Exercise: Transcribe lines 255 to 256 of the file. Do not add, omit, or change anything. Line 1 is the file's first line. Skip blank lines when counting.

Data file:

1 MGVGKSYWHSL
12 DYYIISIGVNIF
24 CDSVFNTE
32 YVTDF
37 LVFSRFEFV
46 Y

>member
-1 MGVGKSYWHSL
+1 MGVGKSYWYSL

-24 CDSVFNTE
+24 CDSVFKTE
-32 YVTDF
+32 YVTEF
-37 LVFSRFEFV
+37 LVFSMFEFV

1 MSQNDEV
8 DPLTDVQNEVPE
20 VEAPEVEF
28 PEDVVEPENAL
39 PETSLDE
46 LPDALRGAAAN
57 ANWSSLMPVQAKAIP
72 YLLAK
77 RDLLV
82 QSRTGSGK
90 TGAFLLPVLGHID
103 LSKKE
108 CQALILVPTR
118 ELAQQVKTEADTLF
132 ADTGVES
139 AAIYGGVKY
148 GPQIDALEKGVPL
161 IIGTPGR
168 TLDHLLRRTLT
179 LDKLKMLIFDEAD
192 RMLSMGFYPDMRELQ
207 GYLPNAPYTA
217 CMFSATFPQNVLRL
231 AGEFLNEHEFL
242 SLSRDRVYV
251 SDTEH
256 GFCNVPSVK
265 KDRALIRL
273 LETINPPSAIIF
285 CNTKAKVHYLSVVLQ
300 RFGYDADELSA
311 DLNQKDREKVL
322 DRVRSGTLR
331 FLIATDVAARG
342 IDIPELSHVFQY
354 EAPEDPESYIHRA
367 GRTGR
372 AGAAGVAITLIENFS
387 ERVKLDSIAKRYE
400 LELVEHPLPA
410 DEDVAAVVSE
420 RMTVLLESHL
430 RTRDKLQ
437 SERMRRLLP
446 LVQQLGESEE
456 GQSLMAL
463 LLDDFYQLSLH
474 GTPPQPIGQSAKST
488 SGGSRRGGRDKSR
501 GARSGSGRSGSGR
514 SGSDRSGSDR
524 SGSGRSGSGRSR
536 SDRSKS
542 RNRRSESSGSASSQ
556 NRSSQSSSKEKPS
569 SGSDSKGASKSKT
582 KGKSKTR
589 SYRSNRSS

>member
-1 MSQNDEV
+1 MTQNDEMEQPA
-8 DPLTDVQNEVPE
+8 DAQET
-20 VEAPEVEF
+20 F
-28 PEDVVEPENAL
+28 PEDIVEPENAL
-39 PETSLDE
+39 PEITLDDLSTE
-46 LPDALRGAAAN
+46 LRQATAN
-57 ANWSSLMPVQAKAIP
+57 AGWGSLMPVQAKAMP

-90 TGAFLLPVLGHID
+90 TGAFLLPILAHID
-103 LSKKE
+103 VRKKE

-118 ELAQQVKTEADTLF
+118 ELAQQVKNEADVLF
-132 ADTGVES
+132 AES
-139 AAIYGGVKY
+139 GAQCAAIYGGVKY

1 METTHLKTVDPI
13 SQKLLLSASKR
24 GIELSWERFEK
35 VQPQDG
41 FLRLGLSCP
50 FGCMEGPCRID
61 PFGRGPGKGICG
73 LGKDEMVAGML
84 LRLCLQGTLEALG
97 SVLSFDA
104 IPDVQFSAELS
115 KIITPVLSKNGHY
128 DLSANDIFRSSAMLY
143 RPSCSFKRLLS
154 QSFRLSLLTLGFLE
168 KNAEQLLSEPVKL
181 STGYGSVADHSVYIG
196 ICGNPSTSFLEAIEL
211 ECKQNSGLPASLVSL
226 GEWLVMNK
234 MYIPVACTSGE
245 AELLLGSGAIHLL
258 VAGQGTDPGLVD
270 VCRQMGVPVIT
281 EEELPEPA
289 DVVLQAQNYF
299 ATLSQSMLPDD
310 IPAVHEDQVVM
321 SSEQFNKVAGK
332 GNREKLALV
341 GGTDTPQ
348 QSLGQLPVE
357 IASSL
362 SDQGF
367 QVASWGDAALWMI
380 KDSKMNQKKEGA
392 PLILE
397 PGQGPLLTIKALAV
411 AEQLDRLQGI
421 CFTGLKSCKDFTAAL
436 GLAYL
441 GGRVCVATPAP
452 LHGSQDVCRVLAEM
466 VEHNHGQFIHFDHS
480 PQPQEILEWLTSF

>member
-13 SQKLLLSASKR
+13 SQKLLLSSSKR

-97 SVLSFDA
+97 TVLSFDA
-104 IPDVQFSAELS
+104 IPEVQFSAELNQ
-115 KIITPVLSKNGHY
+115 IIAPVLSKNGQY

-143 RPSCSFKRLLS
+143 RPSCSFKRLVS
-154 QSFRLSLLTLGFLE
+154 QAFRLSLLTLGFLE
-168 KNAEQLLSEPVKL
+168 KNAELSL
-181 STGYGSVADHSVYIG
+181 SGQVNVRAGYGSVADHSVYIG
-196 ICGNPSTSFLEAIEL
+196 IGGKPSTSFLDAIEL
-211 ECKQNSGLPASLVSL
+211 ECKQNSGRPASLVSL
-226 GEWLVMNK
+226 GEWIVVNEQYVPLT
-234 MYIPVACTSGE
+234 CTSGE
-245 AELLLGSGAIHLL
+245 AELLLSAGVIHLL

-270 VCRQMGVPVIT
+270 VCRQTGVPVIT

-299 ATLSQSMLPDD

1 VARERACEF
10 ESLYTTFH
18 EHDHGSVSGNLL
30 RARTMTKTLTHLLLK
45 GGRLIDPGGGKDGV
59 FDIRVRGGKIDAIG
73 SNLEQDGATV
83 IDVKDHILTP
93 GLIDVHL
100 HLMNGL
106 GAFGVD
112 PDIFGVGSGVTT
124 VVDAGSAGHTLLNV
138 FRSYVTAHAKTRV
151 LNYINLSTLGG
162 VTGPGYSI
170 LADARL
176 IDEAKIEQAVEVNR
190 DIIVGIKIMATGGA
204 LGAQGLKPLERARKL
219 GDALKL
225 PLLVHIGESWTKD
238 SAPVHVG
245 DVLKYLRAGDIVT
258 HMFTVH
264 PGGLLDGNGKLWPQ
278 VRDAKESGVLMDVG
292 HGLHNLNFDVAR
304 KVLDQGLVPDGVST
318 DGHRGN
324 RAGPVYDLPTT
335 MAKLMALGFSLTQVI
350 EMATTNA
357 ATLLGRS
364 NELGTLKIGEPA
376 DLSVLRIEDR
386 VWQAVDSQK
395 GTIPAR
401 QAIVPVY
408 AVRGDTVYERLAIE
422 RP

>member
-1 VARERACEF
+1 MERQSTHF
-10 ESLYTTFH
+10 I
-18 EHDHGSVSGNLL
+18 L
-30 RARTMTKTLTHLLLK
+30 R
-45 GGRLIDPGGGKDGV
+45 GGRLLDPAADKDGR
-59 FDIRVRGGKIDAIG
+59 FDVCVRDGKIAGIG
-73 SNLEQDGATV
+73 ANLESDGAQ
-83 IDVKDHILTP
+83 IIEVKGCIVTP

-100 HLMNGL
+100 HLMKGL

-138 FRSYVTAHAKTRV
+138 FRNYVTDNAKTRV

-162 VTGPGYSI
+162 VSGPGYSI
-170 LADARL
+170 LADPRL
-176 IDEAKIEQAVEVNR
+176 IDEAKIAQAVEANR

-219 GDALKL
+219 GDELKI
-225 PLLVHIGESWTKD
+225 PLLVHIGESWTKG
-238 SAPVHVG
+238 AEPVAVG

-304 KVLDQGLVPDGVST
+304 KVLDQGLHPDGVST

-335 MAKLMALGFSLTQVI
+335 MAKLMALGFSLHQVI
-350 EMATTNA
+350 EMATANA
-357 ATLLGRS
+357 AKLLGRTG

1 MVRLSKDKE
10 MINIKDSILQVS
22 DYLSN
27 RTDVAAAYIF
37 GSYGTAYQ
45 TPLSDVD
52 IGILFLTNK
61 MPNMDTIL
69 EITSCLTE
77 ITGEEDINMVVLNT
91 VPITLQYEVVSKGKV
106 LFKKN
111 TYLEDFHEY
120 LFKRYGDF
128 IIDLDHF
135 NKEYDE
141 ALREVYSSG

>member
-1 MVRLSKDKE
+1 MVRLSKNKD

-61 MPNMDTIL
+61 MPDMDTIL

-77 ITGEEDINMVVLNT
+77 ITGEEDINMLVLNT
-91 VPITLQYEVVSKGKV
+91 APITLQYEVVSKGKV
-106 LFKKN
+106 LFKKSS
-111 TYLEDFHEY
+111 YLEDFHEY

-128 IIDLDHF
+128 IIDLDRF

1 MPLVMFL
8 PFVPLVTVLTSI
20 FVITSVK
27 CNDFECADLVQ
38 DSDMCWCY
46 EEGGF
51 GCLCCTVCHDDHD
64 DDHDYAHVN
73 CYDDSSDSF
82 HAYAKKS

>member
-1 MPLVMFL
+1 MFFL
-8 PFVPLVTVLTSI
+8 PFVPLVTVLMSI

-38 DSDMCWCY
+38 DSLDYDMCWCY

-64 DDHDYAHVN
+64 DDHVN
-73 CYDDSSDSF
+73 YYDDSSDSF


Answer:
+357 AKLLGRTG

1 MVRLSKDKE